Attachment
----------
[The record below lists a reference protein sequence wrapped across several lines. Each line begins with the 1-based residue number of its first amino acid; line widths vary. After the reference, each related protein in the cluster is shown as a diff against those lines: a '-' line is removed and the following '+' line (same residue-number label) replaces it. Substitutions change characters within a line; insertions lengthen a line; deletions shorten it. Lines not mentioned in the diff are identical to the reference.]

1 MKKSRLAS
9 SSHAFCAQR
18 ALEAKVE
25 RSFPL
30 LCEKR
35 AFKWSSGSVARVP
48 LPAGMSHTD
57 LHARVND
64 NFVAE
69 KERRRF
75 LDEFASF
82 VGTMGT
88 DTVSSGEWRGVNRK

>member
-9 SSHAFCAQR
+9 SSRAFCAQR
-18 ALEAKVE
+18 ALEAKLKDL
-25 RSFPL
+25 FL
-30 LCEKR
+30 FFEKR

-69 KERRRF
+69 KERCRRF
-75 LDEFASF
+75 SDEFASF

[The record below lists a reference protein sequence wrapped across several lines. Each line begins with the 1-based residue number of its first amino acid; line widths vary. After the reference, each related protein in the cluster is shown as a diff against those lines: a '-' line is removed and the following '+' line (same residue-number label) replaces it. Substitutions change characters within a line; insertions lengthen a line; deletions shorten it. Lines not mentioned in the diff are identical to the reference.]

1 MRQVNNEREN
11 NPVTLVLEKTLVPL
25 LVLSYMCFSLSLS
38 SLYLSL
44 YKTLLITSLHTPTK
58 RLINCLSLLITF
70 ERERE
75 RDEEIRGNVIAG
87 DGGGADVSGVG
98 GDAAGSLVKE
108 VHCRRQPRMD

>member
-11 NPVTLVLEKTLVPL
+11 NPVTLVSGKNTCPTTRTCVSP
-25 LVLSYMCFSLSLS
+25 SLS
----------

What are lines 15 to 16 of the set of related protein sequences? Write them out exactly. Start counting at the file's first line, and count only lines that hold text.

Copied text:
>member
-9 SSHAFCAQR